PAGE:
Throughout this investigation, ISD identified examples of gendered disinformation or weaponization of sex-based narratives to attack women. For instance, multiple posts claimed Ilhan Omar had “married her brother”, dehumanizing and sexual content was often shared when referencing this narrative.
Content under promoted hashtags went against platforms’ policies, disregarded by platforms
ISD identified potential breaches to Instagram and TikTok’s policies throughout the investigation. Meta’s terms of service specifically cover a broad range of online harms, including hate speech, and bullying and harassment. TikTok community guidelines, on the other hand, prohibit hate speech or content involving hateful behaviour, hateful ideologies and sexual harassment. Nonetheless, ISD identified multiple instances of potential violations. This was particularly evident in audio and image-based content, which exemplifies the necessity for platforms to address gaps in implementing their own policies on all features.
When looking at specific examples, the audio targeting Nancy Pelosi would fall under TikTok’s sexual harassment policy that prohibits “content that simulates sexual activity with another person, either verbally, in text (including emojis), or through the use of any in-app features.” The memes claiming Ilhan Omar is a terrorist or suggesting she supported 9/11 on Instagram are a potential violation of Meta’s hate speech policy as the platform prohibits “dehumanizing speech or imagery in the form of comparisons,” including to criminals, based on a protected characteristic. Moreover, ISD identified posts promoting conspiracy theories alongside the hashtags, including -related conspiracies. In these cases, the platforms themselves were promoting the viral hashtags and categorizing content under them, potentially violating their own policies. This was the case with a video tagged with another targeting Nancy Pelosi (#nancypelosiforprison), potentially violating Instagram’s COVID-19 and Vaccine Policy Updates & Protections policy. Similar observations were made for posts dealing with disinformation about the outcome of the 2020 elections, the January 6 Capitol attack, and voter fraud claims in relation to Democratic candidates, all potentially breaching Meta’s mis/disinformation policies.
This investigation illuminates platforms’ responsibility towards female political figures and their failure to enforce their own policies on content targeting women in the US political arena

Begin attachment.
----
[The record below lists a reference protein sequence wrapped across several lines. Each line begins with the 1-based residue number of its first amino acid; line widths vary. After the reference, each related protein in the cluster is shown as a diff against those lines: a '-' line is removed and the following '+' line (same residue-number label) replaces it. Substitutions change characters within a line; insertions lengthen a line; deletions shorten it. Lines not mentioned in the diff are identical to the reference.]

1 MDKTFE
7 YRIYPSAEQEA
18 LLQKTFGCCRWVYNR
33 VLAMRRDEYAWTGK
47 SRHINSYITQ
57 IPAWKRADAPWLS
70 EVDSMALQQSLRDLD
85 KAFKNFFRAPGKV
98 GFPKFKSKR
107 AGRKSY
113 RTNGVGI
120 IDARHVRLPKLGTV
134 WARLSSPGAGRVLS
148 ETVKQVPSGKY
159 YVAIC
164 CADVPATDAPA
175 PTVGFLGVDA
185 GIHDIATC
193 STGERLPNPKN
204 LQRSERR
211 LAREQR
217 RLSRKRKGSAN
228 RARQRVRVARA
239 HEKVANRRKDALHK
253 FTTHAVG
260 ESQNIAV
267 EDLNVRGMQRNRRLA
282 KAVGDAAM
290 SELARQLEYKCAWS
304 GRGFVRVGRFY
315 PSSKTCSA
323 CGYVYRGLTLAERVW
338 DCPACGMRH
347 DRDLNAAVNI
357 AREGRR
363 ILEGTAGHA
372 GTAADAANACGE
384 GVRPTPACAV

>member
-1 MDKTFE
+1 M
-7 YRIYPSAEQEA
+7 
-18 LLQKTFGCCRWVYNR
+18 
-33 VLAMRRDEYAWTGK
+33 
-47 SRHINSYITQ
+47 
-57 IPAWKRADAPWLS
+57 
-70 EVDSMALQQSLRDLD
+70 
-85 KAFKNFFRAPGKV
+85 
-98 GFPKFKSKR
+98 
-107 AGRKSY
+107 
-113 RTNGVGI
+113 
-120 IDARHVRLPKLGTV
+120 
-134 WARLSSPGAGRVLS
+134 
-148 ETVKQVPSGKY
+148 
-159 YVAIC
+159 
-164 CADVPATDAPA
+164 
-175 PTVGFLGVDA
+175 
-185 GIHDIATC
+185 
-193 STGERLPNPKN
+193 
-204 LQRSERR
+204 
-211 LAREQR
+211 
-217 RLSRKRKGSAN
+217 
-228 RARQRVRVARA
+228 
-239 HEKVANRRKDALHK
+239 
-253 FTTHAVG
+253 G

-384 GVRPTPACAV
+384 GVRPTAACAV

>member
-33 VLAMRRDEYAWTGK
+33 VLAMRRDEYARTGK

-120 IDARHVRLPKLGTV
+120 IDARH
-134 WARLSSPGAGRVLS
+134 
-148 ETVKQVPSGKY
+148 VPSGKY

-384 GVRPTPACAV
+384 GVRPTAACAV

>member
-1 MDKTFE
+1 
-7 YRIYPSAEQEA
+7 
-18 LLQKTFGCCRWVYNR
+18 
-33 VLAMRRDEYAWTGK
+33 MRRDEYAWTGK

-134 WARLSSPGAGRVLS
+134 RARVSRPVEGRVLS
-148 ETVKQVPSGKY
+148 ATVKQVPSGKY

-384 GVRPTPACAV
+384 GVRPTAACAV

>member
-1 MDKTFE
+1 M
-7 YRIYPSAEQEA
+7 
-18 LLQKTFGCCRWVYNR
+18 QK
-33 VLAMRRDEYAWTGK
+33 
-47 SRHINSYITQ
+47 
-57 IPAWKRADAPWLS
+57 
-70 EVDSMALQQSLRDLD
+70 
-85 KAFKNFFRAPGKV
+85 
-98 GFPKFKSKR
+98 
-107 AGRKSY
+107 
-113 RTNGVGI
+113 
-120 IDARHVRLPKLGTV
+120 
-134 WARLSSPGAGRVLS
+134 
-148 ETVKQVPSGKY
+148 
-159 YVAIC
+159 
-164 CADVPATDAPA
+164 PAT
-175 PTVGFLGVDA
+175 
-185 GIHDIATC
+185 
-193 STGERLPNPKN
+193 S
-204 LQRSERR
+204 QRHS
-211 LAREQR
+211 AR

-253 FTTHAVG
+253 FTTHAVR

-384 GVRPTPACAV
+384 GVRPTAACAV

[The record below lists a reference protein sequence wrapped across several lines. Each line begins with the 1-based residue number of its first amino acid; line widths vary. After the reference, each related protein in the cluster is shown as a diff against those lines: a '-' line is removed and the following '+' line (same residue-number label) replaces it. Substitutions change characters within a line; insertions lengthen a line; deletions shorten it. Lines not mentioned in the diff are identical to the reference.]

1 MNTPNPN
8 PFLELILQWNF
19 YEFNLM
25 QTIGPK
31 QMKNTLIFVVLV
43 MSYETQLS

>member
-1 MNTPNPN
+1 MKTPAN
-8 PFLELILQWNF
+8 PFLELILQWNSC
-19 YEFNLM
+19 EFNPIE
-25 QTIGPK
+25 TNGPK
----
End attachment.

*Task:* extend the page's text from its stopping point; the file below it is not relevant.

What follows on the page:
Both Instagram and TikTok recommended abusive hashtags to users searching for women candidates or political figures in the 2022 midterm elections. These abusive hashtags promoted hateful content targeting candidates, likely a direct violation of platform policies.
Based on this investigation ISD formulated several recommendations:
- Platforms need to ensure better implementation of their terms of service in relation to abuse and harassment policies.
- Social media platforms need to provide greater transparency about their content moderation policies, processes and enforcement outcomes relating to harassment and abuse, including the financial, human and technical resources allocated to content moderation.
- Platforms need to design and deploy content moderation systems that are reflective of how different platform features (image, video, audio etc.)
- Platforms need to do more to prevent the amplification of abusive content targeting women in office by reviewing recommended hashtags associated with prominent public figures. This investigation found that platforms routinely recommended abusive hashtags in association with the names of female political figures.
- Platforms need to regularly review and update their content moderation policies to reflect new patterns of abusive, harmful and illegal content, and ensure that human moderators receive appropriate and up-to-date training on detecting and assessing abusive content targeting high-profile women.
- Social media platforms need to put in place enhanced measures to address abusive and sexualized content aimed at candidates and women in office during electoral cycles.
 While we aimed to select candidates from a range of backgrounds, analysts prioritized party diversity and were not able to include Republican candidates from ethnic minority backgrounds.